The Author’s Chair: Everything You Need to Know
Students need good writing skills. These basic skills remain with them throughout their lives and are used daily. Of course, putting pen to paper is one part of the process; you need to craft sentences, ensure they’re grammatically correct, and interest the reader. Grammar and narrative writing are crucial skills students must learn; then, they must master presentation.
Typically, the Authors Chair is used for students to pitch their work in front of others, such as classmates and professors. So, what do you need to know about the Authors Chair?
What is the Author’s Chair?
The Author’s Chair is an important part of the writing process. It happens once a writer has finished their work after the rewrites, revisions, and edits have taken place. This is the opportunity for the writer to present their work to an audience. It is constructive for older and younger students to use the Author’s Chair.
Why Are Children Encouraged to use the Author’s Chair?
With the Author’s Chair strategy, students can show their writing pieces, and build presentation skills. The Author’s Chair focuses on the complete package, rather than just the writing skills; it’s important to ensure a student has the necessary tools to succeed. This is, however, the perfect opportunity for the audience and writer to learn.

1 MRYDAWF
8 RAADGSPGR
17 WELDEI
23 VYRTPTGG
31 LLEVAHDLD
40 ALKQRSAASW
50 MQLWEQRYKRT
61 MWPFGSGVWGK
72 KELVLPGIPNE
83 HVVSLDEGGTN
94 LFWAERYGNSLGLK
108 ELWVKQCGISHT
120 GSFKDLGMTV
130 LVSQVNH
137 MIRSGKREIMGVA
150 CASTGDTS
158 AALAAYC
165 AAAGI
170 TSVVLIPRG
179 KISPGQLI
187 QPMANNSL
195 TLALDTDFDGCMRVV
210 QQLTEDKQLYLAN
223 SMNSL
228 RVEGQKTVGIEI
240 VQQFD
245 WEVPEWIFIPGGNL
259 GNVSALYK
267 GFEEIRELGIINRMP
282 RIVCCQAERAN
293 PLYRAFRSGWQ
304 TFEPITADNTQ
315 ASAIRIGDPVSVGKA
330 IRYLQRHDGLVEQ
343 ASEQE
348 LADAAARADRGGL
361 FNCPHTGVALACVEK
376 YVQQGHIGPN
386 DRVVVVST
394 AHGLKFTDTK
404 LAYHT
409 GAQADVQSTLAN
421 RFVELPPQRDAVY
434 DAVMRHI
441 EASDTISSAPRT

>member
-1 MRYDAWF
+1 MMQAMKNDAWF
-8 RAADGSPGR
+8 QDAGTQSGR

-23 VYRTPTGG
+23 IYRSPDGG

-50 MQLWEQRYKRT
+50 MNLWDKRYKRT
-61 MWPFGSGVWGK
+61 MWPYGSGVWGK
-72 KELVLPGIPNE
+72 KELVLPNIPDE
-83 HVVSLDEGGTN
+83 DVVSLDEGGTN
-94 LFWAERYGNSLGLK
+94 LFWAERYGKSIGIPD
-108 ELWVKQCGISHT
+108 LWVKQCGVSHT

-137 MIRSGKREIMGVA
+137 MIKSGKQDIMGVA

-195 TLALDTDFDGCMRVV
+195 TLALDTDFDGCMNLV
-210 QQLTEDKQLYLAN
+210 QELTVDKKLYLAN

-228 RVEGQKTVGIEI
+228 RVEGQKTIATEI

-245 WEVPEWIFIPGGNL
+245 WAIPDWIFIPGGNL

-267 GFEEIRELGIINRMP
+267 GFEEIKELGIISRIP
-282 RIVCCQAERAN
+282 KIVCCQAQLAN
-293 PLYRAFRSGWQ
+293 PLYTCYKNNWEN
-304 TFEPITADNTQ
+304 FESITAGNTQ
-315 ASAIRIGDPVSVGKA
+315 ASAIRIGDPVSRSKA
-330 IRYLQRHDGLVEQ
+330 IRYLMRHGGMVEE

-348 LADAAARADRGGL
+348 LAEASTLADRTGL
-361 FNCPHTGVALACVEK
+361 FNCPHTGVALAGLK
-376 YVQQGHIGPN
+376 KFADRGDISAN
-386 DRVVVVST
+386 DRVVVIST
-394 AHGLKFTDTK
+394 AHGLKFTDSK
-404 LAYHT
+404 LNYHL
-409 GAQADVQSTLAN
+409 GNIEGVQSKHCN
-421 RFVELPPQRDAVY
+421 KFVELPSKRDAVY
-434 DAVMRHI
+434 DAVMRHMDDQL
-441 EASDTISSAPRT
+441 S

Writers can learn how to deliver a knockout presentation, as well as receive feedback. Audience members are given a valuable lesson on how to retain focus and concentration. After all, everyone needs to be able to give and receive constructive feedback. Thinking skills can be utilized by the audience and writer; it’s a time to share ideas and possibly find raw talent.
Putting the Theory to the Test
An English writing class would be the perfect setting to use the Author’s Chair. So, a teacher selects the position of the chair and who will read what they’ve written. The audience faces the chair and listens during the presentation of the piece, whether it’s a story or essay. Feedback can be given once the performance is over, and it’s the perfect opportunity to ask questions too.
The Q&A session will help to keep ideas flowing and fresh. Teachers can participate and encourage free-flowing questions and answers. It could encourage critical thinking and give their feedback too. It’s a great way to build confidence and encourage others to participate.
Can it Work with Third Grade Students?
The Author’s Chair can work with third graders too. Of course, their developmental levels can be slightly different from older students, so you need to use the sessions accordingly. For example, limit the sessions to 15 minutes. It gives the students sufficient time to read their work and maintains the focus of the audience too.
Being able to construct paragraphs and write grammatically correct is only one part of the writing process. You also need to develop your foundation skills of being able to present the piece to an audience. Teachers use the Author’s Chair to build confidence. It can be a valuable tool for any student, especially those with talent that needs nurturing.